iCloud : Auto-Sync Your Life
Steve Jobs introduced this June, at the annual World Wide Developer’s Conference, Apple’s much-awaited iCloud wireless syncing service.
“Some people think the Cloud is just a big disk in the sky… We think it’s way more than that.” (Steve Jobs)
The personal computer (PC or Mac) is just reduced to “just being a device” like an iPad, iPhone, or iPod Touch. Apple struggles to keep all the devices in sync using iTunes, according to Jobs. iCloud is a set of Internet-based services that automatically, wirelessly, and seamlessly integrates data and applications across a user’s mobile and desktop computers.
What is Cloud Computing?
Personal data, from legacy times, has traditionally been stored and accessed from a hard disk on your computer. If someone wants to access data on other computers (and mobile devices), he’s responsible for moving his data and keeping it in sync with other computer. With cloud computing services like Google Docs, the data is stored on the Internet(“the Cloud”) and accessed via a browser.
The general definition of the Cloud is storing your personal data on the internet and accessing from the same – not your local hard disk.
Mail, Calendar, Contacts
The free iCloud service (which will replace Apple’s $99-a-year MobileMe) will sync e-mail, contacts, calendars, and Safari bookmarks between computers and iOS devices. iCloud automatically pushes new e-mails to all of your devices and keeps folders in sync. Calendars and Address Books are updated on one device are synchronized on all others. Calendars can be shared between users. Changes made in Address Book(Mac) or Outlook(PC) are reflected on your iPad, iPhone, and iPod touch.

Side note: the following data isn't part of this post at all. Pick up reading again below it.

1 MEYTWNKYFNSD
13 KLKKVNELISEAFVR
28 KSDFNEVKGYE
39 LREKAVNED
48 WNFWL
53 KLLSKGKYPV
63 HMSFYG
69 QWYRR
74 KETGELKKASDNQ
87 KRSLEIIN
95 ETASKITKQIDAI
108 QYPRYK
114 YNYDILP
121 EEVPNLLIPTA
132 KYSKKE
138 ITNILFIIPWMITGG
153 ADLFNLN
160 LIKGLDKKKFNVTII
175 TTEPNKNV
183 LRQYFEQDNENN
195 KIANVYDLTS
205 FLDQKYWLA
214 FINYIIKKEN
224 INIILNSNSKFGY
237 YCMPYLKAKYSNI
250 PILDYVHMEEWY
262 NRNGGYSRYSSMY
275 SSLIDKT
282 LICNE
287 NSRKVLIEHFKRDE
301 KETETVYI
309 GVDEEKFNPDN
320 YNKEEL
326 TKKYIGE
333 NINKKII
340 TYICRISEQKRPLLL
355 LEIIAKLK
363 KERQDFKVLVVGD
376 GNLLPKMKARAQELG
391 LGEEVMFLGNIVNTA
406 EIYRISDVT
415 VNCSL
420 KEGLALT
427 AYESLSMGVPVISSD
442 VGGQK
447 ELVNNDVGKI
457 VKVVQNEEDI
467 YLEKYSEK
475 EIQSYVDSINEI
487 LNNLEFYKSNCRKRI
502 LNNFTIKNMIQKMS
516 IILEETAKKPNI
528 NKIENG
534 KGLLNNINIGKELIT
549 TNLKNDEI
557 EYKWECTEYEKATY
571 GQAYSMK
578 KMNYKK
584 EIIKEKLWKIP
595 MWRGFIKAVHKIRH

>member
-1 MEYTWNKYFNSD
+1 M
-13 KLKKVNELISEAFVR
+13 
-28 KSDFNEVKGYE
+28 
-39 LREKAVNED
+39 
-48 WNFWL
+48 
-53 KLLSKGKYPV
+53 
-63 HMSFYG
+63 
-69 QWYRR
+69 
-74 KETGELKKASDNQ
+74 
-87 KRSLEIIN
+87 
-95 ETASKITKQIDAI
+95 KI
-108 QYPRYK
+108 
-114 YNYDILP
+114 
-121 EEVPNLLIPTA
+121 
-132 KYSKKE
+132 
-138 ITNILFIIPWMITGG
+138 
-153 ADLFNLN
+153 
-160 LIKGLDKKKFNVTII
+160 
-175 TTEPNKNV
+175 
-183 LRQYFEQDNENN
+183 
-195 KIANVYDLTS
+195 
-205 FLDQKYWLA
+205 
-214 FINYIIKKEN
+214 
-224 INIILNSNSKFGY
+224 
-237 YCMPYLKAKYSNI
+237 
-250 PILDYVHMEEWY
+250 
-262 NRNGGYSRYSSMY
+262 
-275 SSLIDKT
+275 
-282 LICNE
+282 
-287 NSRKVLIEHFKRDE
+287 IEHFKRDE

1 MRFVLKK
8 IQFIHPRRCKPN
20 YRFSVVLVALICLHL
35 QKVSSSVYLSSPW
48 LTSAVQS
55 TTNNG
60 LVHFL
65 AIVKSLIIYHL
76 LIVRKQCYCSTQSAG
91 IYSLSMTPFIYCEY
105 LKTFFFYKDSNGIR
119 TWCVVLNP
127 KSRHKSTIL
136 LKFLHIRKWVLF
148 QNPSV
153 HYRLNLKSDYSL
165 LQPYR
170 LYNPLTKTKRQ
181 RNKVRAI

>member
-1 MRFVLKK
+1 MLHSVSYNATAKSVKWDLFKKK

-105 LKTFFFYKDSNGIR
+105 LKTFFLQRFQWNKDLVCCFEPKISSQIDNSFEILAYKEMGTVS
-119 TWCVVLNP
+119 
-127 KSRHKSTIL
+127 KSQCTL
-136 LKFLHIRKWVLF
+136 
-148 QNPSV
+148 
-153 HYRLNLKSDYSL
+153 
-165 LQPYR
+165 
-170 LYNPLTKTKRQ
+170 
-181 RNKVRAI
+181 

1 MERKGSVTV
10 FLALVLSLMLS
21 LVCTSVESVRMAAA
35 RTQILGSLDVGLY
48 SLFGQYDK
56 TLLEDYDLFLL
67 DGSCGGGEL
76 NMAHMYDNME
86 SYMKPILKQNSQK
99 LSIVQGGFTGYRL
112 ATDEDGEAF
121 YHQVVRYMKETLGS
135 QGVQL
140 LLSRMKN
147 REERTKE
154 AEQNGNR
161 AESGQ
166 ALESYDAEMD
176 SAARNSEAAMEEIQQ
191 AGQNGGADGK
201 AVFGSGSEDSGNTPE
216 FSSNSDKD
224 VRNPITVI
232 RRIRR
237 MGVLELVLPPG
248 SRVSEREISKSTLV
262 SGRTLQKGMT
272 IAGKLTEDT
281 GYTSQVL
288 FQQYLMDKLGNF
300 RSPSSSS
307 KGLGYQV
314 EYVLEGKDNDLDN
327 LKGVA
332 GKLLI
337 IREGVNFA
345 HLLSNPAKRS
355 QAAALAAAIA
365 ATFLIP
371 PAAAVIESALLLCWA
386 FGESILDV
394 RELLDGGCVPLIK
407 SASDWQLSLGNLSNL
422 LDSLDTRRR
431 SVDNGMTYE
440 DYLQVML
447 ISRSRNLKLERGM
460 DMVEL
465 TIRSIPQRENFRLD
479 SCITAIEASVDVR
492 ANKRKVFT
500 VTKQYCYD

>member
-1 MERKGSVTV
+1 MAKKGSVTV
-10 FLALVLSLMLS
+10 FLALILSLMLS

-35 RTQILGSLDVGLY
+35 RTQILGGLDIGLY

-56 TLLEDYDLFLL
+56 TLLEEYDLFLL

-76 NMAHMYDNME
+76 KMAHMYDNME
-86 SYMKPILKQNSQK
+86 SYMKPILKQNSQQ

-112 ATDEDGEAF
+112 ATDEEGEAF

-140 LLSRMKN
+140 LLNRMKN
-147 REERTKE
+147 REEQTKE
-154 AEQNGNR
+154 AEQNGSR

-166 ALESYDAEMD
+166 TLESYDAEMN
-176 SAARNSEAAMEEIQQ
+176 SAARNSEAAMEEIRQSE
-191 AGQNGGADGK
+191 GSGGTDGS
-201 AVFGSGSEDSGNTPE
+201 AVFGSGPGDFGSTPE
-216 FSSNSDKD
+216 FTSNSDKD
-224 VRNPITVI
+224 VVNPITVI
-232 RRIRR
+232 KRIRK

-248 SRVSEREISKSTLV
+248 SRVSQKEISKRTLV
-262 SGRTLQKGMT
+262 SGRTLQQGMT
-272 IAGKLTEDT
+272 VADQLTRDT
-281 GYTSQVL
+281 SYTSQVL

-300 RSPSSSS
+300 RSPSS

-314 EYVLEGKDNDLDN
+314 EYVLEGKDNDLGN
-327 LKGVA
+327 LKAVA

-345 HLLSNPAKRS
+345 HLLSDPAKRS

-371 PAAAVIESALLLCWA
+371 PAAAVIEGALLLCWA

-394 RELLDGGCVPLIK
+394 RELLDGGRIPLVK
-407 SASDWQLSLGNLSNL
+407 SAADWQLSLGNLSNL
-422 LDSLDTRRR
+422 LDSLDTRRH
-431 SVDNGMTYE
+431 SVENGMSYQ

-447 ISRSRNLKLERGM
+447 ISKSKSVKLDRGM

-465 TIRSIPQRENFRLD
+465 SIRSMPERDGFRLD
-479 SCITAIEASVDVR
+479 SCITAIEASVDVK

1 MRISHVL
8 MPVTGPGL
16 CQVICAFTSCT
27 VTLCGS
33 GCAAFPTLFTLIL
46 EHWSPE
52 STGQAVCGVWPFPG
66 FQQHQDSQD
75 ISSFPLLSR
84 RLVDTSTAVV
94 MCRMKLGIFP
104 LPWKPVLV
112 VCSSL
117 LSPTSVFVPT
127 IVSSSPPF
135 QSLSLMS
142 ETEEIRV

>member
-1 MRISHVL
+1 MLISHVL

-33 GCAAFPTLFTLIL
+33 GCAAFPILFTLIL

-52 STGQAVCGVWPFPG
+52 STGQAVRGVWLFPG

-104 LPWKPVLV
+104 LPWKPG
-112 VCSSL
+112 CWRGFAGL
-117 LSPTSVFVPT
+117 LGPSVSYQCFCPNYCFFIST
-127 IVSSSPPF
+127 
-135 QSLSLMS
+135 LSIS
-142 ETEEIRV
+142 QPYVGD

This app wirelessly keeps your photos in sync. Take a picture with your iOS device or import pictures from your digital camera to your Mac or PC, and iCloud automatically pushes it to the Cloud and then to your other devices. The most recent 1000 photos are automatically pushed to iOS devices and are retained for 30 days on iCloud.
Documents in the Cloud
iCloud aims to do for files what Photo Stream does for photos. Once a document in Apple’s iWork apps (Pages, Numbers, and Keynote) on one device is created, the document is stored in iCloud and automatically pushed to all your other devices. Apple’s iWork suite (which runs on the Mac and all iOS devices) will work seamlessly with iCloud.
iCloud Release Date
iCloud will be rolled out this fall along with iOS 5. A basic iCloud account is free and comes with 5 GB of storage. Photo Stream photos, apps, books, and music purchased through the iTunes Store don’t count against the 5GB limit. Apple has not disclosed pricing for additional storage.
MobileMe users will be able to convert to an iCloud account when the service becomes available. Existing MobileMe services will work until June 30, 2012.
Final Thought on the Cloud Revolution!
Apple is introducing iCloud at the same time it is delivering major updates to its desktop (MacOS) and mobile operating systems (iOS). This is unavoidable since iCloud is so embedded in both, but it underscores the complexity of what Apple is trying to pull off.
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